“It’s like Everything Everywhere All At Once: Theatre Version”
Courtesy of Native Earth Performing Arts
Early in the pandemic, I spoke with artist Joelle Peters when I was still writing for OnStage Blog about how she was faring in 2020 when we all wondered what was to become of the state of the performing arts. Like all of us, she felt this need for connection through one of the darkest moments that each of us has experienced.
You can read Peters’ first profile here:
Fast forward three years and Joelle Peters is now one very busy individual who has established many connections since 2020. You can read about her background and training on the Native Earth Performing Arts website: www.nativeearth.ca.
She’s excited yet quite overwhelmed about the return to live theatre even though we are still in Covid’s embrace. In her words: “It’s like Everything Everywhere All At Once: Theatre Version”
What has changed for Joelle since 2020?
She is the Interim Artistic Director for Native Earth Performing Arts making bigger decisions than she was previously. With all this change and adjustment in her career, she’s trying her best not to burn out and also find some time to enjoy the opportunities coming up.
One of these opportunities is her script 'Niizh' which opens at the Aki Studio this week. ‘Niizh’ is a coming-of-age comedy. Set on a reserve in Southwestern Ontario, the play follows the youngest of the ‘Little’ family, Lenna Little, who prepares to leave home for the first time. Amid this, she meets Sam Thomas, who has returned to the reserve after many years away.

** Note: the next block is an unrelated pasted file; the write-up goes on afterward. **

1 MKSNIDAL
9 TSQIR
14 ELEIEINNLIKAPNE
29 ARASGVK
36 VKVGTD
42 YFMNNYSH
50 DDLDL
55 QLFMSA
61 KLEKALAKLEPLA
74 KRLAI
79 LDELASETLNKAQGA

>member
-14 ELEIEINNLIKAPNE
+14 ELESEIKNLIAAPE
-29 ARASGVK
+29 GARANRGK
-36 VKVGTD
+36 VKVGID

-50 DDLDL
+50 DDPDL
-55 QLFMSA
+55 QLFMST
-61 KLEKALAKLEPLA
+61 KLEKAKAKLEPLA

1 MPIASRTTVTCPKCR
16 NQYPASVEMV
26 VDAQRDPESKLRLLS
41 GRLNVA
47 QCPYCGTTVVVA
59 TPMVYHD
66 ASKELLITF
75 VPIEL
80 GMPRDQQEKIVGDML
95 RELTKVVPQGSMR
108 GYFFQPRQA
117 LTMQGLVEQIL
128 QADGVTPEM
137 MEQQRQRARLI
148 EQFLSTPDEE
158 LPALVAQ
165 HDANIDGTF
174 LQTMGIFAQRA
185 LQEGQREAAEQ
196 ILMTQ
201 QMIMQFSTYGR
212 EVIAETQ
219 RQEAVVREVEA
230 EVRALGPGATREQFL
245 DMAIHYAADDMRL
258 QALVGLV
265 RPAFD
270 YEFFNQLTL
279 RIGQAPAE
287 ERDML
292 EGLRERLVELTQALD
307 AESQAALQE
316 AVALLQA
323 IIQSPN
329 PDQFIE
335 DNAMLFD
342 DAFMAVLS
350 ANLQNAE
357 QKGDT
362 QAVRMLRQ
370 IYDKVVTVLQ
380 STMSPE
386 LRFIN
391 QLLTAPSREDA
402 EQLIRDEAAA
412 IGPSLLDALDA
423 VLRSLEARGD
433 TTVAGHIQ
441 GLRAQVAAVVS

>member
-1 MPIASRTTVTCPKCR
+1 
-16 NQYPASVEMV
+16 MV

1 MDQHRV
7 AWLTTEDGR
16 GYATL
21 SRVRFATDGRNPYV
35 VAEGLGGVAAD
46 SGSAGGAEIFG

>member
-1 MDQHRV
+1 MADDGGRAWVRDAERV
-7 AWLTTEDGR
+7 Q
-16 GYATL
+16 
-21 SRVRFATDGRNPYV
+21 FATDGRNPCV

‘Niizh’ and Joelle have been on quite a journey with a lot of support.
The play began its germination at the Paprika Festival to Native Earth’s Animikiig Creator’s Unit, to the Indigenous Playwright’s Nest at the Banff Centre, a commission from the Blyth Festival and back to Native Earth for a sound workshop. Through the pandemic, a lot of work that went into the script midway, and later in the process, was done online. She felt this was probably the biggest challenge because ‘Niizh’ is a comedy with bits of movement and tons of props. If something landed weird or awkward in a Zoom reading automatically made Joelle feel she might have been a bad playwright and if the script would be ready for an audience.
But thanks to what Joelle calls ‘wonderful’ actors in the rehearsal hall, ‘Niizh’ persevered. The response of the first-read audience was so warm and a huge sigh of relief for her and the story.
What messages does she hope audiences will take away from ‘Niizh’?:
“I’d like the play to remind audiences that it’s okay not to have everything figured out as we are all on our own journey. We can put some big expectations and be kind of hard on ourselves, but it doesn’t have to be that way! “
‘Niizh’ has been a big reminder for Joelle of how intense those feelings were as a young adult - getting ready to go off to college, and how big the world felt at the time. Anything was possible back then. It was all new, scary, and exciting.
I concluded our email conversation on what’s next for Joelle once ‘Niizh’ completes its run at Aki Studio.
She will be off to shoot a television commitment and then will jump back into some Artistic Director responsibilities for Native Earth. And after that, she’s off to make her Stratford Festival debut in ‘Women of the Fur Trade’.
Joelle knows she has a fair amount of juggling artistic responsibilities, but this is the work that she is most excited about. For her, that’s one of the most important goals of life in the theatre.
To learn more about Native Earth Performing Arts and to purchase tickets online for ‘Niizh’ visit: www.nativeearth.ca.